I am trying to manipulate a conformal map from the half-plane to a square $z \rightarrow w(z)$ defined by:

$$ w(z) = \int \limits^{z} dx \frac{1}{\sqrt{(1-x^2)x}} = \sqrt{2} \; F\left(\sqrt{z+1},\frac{\sqrt{2}}{2}\right)$$

where $F$ is the incomplete elliptic integral of the first kind according to this.

My problem is that the incomplete elliptic integral built into Mathematica as EllipticF does not seem to behave like this function, as its derivative is not singular at $z=1$ as the formula is telling us.

Proof that the Mathematica derivative is finite:

D[EllipticF[Sqrt[x + 1], Sqrt[2]/2], x] /. x -> 1 // N

gives me


I am very unfamiliar with these functions; is it a convention difference between the two?


2 Answers 2


(I just knew someone would ask this someday...)

I had talked (ranted?) about this issue at some length here, so I'd like you to read that first. I'll just give an executive summary here: Mathematica uses the parameter convention, while the formula you found on Wikipedia is based on the modulus convention (quickly betrayed by the comma separating the two arguments).

In fact, even the convention in the first argument is different, so EllipticF[] is not exactly the Mathematica function you want. What you need here, in Mathematica's convention, is denoted as InverseJacobiSN[]:

D[InverseJacobiSN[Sqrt[x + 1], 1/2], x] /. x -> 1 // FullSimplify

After looking through my Schwarz-Christoffel notes, I'm not sure where the Wikipedia formula was obtained. In any case, allow me to present a short demonstration of the conventional conformal mapping between the upper half plane and a rectangle (though I cheat here and use the inverse map, JacobiSN[], in the following code):

a = 1/2; b = 1; (* 2 a × b rectangle *)
m = ModularLambda[I b/a];

{ParametricPlot[With[{w = JacobiSN[EllipticK[m] (u + I v)/a, m]},
                     {Re[w], Im[w]}], {u, -a, a}, {v, 0, 99 b/100},
                BoundaryStyle -> AbsoluteThickness[2], Mesh -> 15, 
                MeshShading -> {{Transparent}}, 
                MeshStyle -> {Directive[AbsoluteThickness[2], ColorData[97, 1]], 
                              Directive[AbsoluteThickness[2], ColorData[97, 2]]}, 
                PlotRange -> {{-5, 5}, {0, 10}}], 
 ParametricPlot[{u, v}, {u, -a, a}, {v, 0, 99 b/100}, 
                BoundaryStyle -> AbsoluteThickness[2], Mesh -> 15, 
                MeshShading -> {{Transparent}},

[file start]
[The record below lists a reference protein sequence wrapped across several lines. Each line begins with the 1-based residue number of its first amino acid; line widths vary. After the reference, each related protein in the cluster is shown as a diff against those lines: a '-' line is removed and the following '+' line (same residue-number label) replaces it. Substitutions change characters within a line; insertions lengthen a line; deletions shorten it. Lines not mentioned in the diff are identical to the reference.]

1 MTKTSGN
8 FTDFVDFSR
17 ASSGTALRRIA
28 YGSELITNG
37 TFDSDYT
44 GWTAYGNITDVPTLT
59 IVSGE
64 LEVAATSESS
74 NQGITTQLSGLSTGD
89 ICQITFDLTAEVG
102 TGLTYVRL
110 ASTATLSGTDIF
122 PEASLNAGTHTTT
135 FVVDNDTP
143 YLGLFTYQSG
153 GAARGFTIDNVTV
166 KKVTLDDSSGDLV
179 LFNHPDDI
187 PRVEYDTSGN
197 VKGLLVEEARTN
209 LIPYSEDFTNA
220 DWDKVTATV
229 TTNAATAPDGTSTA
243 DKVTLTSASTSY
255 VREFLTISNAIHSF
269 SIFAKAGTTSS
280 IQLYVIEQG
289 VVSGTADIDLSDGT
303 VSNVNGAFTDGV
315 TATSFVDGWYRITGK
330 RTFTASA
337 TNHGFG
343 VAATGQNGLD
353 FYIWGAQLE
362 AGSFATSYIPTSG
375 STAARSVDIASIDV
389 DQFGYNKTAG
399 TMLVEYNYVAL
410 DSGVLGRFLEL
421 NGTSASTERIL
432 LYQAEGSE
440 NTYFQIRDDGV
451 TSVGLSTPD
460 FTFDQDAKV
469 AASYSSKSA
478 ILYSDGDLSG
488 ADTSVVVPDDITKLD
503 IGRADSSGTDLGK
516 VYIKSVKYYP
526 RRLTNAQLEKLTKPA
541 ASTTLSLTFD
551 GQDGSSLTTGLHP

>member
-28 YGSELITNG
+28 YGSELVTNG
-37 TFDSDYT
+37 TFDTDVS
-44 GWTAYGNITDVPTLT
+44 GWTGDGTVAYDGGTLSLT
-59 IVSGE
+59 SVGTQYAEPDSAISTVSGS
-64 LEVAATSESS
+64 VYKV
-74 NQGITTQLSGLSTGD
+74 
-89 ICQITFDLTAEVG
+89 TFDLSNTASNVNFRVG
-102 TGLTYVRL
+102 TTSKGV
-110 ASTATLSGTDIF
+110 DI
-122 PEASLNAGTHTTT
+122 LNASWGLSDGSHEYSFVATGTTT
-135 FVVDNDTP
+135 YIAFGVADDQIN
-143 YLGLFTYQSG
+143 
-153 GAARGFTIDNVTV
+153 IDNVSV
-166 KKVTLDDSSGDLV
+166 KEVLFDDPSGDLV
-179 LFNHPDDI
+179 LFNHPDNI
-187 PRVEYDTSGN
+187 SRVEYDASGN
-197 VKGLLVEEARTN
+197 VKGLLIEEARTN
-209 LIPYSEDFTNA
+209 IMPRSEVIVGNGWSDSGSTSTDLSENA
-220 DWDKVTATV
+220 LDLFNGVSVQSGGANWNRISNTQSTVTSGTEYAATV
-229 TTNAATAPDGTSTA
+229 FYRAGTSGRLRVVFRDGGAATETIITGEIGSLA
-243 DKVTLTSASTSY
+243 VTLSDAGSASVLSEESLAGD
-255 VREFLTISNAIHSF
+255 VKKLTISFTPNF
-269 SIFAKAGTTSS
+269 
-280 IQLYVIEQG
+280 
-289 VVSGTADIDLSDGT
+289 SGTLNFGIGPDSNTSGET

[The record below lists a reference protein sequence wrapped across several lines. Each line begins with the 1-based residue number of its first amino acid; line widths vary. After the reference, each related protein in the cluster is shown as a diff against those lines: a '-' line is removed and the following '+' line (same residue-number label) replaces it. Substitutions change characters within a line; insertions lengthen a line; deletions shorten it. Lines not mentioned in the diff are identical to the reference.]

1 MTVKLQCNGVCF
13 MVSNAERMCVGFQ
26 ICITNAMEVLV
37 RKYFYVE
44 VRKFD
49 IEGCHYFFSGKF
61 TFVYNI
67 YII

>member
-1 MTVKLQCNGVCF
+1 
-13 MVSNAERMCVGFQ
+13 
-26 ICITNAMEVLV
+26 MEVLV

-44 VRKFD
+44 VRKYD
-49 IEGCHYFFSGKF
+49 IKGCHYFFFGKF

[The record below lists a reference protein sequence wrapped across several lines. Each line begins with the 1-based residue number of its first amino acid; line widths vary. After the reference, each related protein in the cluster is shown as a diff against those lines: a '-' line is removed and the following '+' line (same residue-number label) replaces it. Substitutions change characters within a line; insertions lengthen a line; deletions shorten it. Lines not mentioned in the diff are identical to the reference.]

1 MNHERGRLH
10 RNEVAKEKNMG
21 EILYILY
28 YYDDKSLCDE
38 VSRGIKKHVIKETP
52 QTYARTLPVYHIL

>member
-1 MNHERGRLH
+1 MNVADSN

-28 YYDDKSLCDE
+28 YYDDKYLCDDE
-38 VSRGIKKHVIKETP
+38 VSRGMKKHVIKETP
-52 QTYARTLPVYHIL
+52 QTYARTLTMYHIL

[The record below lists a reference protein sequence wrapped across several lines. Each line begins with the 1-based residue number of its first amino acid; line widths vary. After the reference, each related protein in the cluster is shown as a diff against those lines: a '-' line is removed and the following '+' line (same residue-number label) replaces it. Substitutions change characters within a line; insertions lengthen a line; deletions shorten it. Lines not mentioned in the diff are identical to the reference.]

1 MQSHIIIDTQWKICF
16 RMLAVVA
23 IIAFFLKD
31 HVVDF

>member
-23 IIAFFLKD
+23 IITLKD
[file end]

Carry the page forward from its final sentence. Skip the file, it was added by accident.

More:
MeshStyle -> {Directive[AbsoluteThickness[2], ColorData[97, 1]], 
                              Directive[AbsoluteThickness[2], ColorData[97, 2]]}]}
// GraphicsRow

upper half-plane to rectangle map

As a check of correctness, try restricting the range of v to {0, b/2}. The mapping on the left should yield a semicircular region with radius m^(-1/4).

  • 1
    $\begingroup$ P.S. You'll want to use ParametricPlot[] to visualize conformal mappings. $\endgroup$ Nov 1, 2015 at 20:25
  • $\begingroup$ @ J.M. how do you relate the integral w to the function InverseJacobiSN? Plotting them shows they are rather different. $\endgroup$ Nov 2, 2015 at 7:26
  • $\begingroup$ @Dr. Hintze, due to branch cuts, things are a little murkier. In fact, the actual mapping function is something like Sqrt[2] (EllipticK[1/2] - InverseJacobiSN[Sqrt[1 - x], 1/2]). $\endgroup$ Nov 2, 2015 at 7:37
  • $\begingroup$ @ J.M. In fact we have -Im[Sqrt[2] (EllipticK[1/2]-InverseJacobiSN[Sqrt[1-z],1/2])] = f for z>=1. Hence my function f gives the complete solution for the intergal w in terms of incomplete (F) and complete (K) elliptic integrals - as I said in my answer. $\endgroup$ Nov 2, 2015 at 7:50
  • $\begingroup$ Well, the OP uses $1-x^2$, while you use $x^2-1$; maybe that explains the discrepancy, @Dr. Hintze? $\endgroup$ Nov 2, 2015 at 7:52

I would prefer to have consistency within the framework of Mathematica and hence start off with the original definition of your function as an integral taken here between 1 and z:

f = 
 Integrate[1/Sqrt[x (x^2 - 1)], {x, 1, z}, Assumptions -> z > 1]

Out[35]= -2 EllipticF[ArcSin[1/Sqrt[z]], -1] + 2 EllipticK[-1]

This is obviously different from the result you quote from Wikipedia. Hence the validity of the latter should be clarified first.

  • $\begingroup$ It seems that there's a confusion in the definitions, as J.M. has just pointed out. $\endgroup$ Nov 1, 2015 at 20:17
  • $\begingroup$ This might be of interest. $\endgroup$ Nov 2, 2015 at 8:05

Your Answer

By clicking “Post Your Answer”, you agree to our terms of service and acknowledge you have read our privacy policy.

Not the answer you're looking for? Browse other questions tagged or ask your own question.